I hope Judah comes back soon; when he’s gone I start having very bad thoughts.
JUDAH GOT A NEW WHEELCHAIR. One of those electronic things that move around with the press of a button.
“Someone donated it to the center, anonymously” he says, swiveling it in circles until I feel dizzy watching him. “I don’t like it, but the director looked like she was going to cry when she presented it to me. I feel like a lazy ass pushing a button to move.” I glance at his old chair, which looks mournfully abandoned on the lawn.
“Maybe you can lift weights,” I offer. “You can’t let your guns go; they’re a thing of beauty.”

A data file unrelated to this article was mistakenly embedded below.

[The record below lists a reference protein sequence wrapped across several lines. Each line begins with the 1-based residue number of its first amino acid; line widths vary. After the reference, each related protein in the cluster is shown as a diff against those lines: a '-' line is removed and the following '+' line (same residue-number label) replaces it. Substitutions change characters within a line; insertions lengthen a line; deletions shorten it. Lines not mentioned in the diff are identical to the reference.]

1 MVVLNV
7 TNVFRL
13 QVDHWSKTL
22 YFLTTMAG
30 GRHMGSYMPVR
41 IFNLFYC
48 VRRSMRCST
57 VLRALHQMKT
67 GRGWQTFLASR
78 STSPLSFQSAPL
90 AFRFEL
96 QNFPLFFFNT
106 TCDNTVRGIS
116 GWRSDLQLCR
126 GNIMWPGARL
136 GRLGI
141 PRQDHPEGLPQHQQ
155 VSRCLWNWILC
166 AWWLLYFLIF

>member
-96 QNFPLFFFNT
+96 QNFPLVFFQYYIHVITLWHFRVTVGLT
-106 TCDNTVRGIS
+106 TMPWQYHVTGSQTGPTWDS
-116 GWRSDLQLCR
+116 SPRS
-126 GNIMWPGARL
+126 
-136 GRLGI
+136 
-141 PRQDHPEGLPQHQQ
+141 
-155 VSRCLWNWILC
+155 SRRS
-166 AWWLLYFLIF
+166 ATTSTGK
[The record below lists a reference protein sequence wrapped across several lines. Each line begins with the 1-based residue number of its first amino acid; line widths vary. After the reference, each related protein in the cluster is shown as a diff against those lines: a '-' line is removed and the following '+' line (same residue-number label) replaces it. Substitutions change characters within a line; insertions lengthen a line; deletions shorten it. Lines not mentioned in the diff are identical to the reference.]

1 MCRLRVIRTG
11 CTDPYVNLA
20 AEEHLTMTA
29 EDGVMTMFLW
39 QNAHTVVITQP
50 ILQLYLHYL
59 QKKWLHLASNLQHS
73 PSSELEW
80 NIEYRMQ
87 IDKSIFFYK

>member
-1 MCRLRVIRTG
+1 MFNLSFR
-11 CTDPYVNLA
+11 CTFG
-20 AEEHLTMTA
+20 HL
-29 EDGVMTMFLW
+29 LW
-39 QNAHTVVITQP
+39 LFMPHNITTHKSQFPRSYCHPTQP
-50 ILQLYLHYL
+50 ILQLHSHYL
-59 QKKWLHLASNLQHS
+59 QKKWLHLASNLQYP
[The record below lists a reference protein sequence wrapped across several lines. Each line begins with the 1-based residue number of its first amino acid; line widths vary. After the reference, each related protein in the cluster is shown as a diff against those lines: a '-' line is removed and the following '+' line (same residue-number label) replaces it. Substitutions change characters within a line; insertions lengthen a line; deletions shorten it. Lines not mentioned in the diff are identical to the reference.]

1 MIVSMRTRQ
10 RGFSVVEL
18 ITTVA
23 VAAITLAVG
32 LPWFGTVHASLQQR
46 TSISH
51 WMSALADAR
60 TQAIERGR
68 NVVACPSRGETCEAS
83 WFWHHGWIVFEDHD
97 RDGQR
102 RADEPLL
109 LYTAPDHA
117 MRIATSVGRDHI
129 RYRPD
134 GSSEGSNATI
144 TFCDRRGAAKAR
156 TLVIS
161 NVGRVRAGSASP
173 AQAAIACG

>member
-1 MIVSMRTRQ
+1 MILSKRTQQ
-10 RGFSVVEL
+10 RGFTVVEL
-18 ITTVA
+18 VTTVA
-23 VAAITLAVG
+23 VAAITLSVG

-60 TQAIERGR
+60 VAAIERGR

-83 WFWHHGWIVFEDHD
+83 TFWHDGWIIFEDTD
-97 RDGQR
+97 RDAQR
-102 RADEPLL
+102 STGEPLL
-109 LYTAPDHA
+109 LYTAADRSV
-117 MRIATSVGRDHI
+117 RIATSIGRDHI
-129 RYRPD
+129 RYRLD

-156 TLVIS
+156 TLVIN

“My arms!” He pretends to be offended, but I can see that he’s pleased. “You treat me like a piece of meat,” he complains.
“Let’s see if it can handle both of us.” I ignore him and climb onto his lap without being invited.
“You’re crushing me,” he groans dramatically. For a moment I remember the fat jokes in high school, the embarrassment I felt being the owner of my own skin. But Judah is joking, and I’m no longer fat.
I spin around to look at him. “How do you figure? You have no sensation in your legs.”
“Oh yeah,” he says playfully. “Let’s do this shit.”